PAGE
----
The Vatican’s so-called “crackdown” on the Leadership Conference of Women Religious (LCWR) for doctrinal heterodoxy generated a bit of press on the part of the American Catholic left.
If leftist media reports are to be believed, LCRW leaders were “stunned” and their ire has been raised by the crackdown. Rome is “bullying” those selfless, consecrated women whose lives of humble charity in imitation of Jesus endeared them to many Catholics and non-Catholics alike. After all, LCRW leaders only seek “honest, respectful dialogue towards peacemaking and reconciliation.”
Now that the initial fallout has settled a bit, The Motley Monk detects what may be a new twist surfacing in the narrative. This slightly revised version raises the specter that conservative American cardinals living in Rome were pivotal in what The Motley Monk previously called a “hostile takeover” of the LCWR.
That “conservative” American cardinals engineered this shocking maneuver, according to the American Catholic left, is bad enough.
But, compounding evil upon evil—yes, in the eyes of many on the American Catholic left, conservative Catholicism is an intrinsic evil that’s intent upon destroying the authentic reform of the Church envisaged at Vatican II—the Catholic left’s media has reported that one of the key players in the LCWR’s hostile takeover was none other than Cardinal Bernard Law. He’s the former Archbishop of Boston.
If previous media reports are to be believed, Law’s cover up of priestly pedophilia and ephebophilia in Boston required the Vatican to usher him out of the United States and ensconce him safely in the Vatican. Doing so under the Vatican’s protective cover of “diplomatic immunity” would ensure that a Cardinal of the Roman Catholic Church wouldn’t be indicted on U.S. soil.
Cardinal Bernard Law kisses the papal ring
According to Robert Mickens in The Tablet, Cardinal Law was “the person in Rome most forcefully supporting” the LCWR investigation that began in 2009 and ended in 2011, with the hostile takeover being announced in April 2012. Minkens reports one American cleric calling Cardinal Law the “prime instigator” of the investigation.
It has been alleged that Law’s cohort included the former Archbishop of St. Louis, Cardinal Raymond Burke, as well as Cardinal James Stafford, the former Archbishop of Denver who worked in the Roman Curia since 1996. Then, too, another American, the former Archbishop of San Francisco, Cardinal William Levada, conducted the actual investigation.
Is the “crackdown,” as it’s being suggested, “pay back” for the grief the LCWR has caused the American hierarchy for the past several decades?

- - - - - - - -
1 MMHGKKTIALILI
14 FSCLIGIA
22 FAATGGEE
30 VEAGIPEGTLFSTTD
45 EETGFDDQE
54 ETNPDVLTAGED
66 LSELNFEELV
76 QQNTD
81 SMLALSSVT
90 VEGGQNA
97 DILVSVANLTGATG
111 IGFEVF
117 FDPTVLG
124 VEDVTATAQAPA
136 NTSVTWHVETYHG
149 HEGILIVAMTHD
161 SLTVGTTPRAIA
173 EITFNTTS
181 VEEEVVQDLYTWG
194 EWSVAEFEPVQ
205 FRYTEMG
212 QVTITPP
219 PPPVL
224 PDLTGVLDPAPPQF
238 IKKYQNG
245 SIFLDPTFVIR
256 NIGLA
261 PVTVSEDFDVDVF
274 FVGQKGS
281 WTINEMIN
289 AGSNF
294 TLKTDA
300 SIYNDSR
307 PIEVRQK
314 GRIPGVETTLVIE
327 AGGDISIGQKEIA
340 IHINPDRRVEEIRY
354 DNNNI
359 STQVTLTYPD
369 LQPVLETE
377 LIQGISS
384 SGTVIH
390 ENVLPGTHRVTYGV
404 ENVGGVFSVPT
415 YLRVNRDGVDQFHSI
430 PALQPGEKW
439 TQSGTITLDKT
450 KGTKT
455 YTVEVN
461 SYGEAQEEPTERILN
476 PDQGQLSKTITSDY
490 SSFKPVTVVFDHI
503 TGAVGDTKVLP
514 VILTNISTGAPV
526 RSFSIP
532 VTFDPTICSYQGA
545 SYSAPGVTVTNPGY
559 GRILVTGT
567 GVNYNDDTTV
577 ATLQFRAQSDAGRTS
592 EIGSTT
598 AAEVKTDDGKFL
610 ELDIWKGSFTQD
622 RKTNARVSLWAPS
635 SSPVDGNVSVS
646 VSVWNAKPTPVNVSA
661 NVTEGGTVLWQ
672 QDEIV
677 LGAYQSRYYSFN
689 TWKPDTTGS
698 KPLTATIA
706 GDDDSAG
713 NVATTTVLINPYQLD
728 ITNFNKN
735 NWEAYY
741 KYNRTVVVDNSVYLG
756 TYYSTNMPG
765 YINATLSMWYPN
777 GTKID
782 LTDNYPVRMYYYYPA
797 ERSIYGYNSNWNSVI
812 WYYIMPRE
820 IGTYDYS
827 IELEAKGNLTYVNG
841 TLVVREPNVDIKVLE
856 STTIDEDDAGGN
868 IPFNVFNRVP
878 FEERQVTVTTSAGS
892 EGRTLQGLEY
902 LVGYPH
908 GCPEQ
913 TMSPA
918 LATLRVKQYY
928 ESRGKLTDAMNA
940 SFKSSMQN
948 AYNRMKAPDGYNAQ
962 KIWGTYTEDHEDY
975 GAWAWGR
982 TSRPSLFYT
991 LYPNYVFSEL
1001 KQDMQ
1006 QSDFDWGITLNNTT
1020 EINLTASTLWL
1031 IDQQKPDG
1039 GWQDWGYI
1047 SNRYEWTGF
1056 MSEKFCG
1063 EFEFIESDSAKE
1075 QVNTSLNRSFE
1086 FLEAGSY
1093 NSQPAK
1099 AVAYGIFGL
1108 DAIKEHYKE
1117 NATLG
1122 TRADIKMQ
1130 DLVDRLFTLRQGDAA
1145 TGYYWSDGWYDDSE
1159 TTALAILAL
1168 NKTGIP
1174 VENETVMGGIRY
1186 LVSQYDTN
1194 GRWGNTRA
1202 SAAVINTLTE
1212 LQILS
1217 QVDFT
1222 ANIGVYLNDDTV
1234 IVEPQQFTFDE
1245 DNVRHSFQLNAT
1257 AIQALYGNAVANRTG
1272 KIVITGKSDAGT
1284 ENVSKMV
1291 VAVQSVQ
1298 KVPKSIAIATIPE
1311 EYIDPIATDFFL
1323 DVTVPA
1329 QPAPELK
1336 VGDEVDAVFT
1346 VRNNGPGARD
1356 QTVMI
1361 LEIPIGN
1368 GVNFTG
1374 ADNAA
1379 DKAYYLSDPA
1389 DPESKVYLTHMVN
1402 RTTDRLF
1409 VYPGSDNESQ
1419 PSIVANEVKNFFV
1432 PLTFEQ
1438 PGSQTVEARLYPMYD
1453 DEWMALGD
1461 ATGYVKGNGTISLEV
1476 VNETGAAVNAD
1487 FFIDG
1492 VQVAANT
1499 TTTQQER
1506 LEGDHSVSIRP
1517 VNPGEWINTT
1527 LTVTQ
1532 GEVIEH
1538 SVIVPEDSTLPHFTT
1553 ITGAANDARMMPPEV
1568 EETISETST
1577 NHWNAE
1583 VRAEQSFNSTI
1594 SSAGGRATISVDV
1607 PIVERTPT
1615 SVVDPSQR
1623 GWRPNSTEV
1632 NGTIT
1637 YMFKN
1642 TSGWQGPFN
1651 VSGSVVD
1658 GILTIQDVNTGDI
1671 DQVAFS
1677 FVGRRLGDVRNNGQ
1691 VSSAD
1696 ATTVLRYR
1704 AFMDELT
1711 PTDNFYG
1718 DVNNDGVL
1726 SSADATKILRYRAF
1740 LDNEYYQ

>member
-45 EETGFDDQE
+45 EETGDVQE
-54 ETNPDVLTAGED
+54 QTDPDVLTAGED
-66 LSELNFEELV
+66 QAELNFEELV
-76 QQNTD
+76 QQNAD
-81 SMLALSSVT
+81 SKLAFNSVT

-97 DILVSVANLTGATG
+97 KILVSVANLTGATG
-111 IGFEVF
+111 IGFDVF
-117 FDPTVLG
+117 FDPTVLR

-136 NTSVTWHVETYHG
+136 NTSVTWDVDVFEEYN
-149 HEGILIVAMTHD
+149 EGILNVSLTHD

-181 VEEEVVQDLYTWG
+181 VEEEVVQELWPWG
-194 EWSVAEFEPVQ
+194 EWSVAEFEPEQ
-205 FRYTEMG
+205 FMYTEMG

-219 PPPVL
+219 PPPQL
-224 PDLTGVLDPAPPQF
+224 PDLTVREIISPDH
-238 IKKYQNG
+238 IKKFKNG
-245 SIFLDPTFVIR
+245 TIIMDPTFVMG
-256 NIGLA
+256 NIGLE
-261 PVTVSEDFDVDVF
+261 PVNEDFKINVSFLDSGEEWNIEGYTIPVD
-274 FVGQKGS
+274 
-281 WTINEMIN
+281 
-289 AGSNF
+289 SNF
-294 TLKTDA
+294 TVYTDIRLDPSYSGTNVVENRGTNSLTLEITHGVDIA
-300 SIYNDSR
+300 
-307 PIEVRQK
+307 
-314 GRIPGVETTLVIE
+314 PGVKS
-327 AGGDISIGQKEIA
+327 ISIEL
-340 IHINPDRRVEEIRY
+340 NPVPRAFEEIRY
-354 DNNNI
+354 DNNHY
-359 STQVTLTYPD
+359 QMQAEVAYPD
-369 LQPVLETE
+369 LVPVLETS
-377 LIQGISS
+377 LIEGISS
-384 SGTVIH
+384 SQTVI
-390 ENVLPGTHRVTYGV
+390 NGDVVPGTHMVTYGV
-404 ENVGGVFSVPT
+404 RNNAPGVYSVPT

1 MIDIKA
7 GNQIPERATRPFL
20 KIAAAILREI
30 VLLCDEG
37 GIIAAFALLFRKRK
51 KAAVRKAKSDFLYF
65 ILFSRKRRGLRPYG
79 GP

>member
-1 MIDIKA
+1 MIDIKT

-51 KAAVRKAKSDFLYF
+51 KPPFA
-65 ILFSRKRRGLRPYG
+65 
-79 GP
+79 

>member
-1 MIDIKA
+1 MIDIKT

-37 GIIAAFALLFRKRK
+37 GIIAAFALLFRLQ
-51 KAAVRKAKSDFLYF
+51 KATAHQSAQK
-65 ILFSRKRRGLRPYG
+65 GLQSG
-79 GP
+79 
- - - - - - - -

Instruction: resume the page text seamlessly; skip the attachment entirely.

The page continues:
The Motley Monk thinks maybe not.
With the leftist media linking the hostile takeover of the LCWR to the pedophilia and ephebophophilia scandal, The Motley Monk wonders whether operatives of the American Catholic left and their media outlets are attempting to distract attention away from what’s a very important question that’s not being asked, at least in public: What was the LCWR’s role, if any, in a glossing over—if not a coverup—of pedophilia and ephebophilia on the part of Catholic women religious?
Check out how Sr. Joan D. Chittister, OSB, the 1976 LCWR President, avoids the question (begin at 9:05)
Promoting the narrative that the women religious were 100% “pure as the driven snow” as they set about effecting greater “peace with justice” in the post-Vatican II era, the media’s sole focus became the alleged machinations of evil clergymen who engaged in an unconscionable covering up of the pedophilia and ephebophilia scandals. There’d be little reason to suspect that women religious—and especially the LCWR—would ever engage in similar heinous behavior.
Perhaps CNN’s Christiane Amanpour didn’t do her homework.
Doctrinal heterodoxy may not be all that’s problematic with the LCWR. It may very well be that the “Nuns [are] on the Run from the Truth,” as Frances Kissling observed three years ago and as a Daily Kos article has detailed. There’s also a long list of allegations posted at BishopAccountability.org.
Just ask the folks at the Survivors Network of those Abused by Priests (SNAP) about how the LCWR treated them when they started asking questions.
To read The Motley Monk’s post at The American Catholic, click on the following link:
To read about Robert Micken’s report, click on the following link:
To read Frances Kissling’s article in Salon.com, click on the following link:
To read the Daily Kos article, click on the following link:
To read the National Catholic Reporter article about SNAP’s experience with the LCWR, click on the following link: